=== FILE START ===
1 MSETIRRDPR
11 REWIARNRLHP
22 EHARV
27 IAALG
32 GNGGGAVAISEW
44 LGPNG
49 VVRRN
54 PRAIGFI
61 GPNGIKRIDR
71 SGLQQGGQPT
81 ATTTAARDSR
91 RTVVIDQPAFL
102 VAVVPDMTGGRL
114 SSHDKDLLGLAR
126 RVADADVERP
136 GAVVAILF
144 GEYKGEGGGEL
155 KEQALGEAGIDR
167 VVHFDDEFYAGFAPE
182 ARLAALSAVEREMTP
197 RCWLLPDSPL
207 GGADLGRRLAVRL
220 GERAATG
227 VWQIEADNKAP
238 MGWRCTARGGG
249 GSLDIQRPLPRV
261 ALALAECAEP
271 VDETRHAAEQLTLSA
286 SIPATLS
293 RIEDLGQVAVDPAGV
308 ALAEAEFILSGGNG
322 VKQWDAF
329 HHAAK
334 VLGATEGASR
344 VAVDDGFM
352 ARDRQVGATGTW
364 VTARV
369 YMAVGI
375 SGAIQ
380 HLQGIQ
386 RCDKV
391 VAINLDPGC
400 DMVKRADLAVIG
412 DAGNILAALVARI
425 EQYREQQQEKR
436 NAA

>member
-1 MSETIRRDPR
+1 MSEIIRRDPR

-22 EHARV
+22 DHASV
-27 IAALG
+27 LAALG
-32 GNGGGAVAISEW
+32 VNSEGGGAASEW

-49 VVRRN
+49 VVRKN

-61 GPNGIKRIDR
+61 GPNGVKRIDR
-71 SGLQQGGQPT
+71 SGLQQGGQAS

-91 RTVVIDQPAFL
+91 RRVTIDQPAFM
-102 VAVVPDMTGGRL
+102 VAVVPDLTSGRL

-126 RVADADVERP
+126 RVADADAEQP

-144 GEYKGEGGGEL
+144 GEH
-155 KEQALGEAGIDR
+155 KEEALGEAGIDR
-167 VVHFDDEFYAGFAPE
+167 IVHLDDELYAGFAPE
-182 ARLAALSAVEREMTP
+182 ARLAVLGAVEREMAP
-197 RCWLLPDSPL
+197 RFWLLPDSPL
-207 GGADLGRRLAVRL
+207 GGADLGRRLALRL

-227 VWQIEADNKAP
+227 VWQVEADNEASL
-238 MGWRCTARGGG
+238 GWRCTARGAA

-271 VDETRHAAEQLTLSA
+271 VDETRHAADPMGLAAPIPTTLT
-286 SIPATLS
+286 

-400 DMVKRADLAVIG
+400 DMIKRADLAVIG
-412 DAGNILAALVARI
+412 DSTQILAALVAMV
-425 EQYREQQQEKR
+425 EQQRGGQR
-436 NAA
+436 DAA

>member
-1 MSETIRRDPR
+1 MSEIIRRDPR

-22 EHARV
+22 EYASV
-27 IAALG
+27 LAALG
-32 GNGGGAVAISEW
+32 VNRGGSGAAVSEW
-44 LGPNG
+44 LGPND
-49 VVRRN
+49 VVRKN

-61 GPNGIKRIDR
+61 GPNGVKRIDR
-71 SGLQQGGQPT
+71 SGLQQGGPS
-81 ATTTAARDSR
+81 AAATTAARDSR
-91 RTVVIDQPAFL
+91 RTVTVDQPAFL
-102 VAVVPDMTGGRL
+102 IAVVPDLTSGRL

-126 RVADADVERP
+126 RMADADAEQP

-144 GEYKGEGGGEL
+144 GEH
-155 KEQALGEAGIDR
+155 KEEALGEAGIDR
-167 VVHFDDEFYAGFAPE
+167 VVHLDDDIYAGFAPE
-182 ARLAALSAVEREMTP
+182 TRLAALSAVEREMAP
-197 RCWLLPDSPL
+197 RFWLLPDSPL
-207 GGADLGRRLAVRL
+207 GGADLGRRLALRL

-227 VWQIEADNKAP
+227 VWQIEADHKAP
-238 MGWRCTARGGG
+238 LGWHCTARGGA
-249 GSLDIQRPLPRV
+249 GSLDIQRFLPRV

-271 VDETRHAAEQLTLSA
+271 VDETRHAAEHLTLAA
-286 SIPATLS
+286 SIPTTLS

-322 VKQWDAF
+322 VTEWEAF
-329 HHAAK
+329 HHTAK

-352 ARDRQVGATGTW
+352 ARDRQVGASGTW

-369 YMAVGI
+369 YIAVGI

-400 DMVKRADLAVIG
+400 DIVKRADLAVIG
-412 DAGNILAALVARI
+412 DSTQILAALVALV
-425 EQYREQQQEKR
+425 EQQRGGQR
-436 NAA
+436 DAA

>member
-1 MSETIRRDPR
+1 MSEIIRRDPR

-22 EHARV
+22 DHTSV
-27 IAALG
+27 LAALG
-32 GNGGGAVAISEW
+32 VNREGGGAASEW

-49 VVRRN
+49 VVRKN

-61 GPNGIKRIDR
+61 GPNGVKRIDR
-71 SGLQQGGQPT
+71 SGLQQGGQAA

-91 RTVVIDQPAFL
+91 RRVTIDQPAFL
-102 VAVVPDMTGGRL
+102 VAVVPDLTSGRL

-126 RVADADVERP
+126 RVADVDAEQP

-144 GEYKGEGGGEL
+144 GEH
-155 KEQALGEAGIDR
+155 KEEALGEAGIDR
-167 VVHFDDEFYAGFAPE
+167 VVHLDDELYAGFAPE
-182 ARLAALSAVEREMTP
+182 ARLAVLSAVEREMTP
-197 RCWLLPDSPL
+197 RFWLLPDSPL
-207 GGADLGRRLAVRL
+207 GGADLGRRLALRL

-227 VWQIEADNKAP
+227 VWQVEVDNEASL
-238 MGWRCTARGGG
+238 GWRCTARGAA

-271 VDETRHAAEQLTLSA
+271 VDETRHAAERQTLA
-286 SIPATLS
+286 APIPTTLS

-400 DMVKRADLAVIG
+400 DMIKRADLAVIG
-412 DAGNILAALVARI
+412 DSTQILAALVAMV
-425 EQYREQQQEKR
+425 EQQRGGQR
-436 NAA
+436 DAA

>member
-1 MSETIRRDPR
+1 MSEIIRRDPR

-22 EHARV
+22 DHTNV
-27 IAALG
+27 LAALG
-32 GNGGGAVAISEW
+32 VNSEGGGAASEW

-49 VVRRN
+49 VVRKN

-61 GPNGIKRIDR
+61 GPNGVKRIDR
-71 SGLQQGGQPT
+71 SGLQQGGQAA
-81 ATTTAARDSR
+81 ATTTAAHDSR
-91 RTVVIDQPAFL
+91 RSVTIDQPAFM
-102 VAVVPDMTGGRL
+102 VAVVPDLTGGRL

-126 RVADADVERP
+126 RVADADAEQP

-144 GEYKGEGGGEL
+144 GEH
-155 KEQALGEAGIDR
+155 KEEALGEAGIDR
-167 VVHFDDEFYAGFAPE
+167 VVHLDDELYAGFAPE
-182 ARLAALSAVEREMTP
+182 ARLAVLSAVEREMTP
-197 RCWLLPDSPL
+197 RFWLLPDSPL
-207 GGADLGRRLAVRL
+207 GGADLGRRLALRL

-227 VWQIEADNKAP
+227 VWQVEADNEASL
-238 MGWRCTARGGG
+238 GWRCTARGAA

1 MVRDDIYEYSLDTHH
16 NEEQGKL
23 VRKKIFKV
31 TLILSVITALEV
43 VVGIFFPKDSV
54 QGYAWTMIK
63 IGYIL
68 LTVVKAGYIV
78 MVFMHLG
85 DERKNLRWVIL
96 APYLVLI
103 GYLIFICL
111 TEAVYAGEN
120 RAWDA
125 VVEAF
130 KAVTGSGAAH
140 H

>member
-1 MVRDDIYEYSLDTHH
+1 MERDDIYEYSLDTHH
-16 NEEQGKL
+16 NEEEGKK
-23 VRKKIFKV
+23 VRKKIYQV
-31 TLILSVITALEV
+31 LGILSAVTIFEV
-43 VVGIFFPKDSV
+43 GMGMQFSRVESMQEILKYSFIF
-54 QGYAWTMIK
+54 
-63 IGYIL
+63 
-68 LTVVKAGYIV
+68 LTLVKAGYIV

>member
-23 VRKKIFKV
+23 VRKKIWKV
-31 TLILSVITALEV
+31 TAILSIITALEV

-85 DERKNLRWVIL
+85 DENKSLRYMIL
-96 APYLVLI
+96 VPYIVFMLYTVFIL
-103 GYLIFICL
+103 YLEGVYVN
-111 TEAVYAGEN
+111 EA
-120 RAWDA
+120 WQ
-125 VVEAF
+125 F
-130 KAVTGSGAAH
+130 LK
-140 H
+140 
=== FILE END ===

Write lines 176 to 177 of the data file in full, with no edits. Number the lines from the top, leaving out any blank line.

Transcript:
-102 VAVVPDMTGGRL
+102 VAVVPDLTSGRL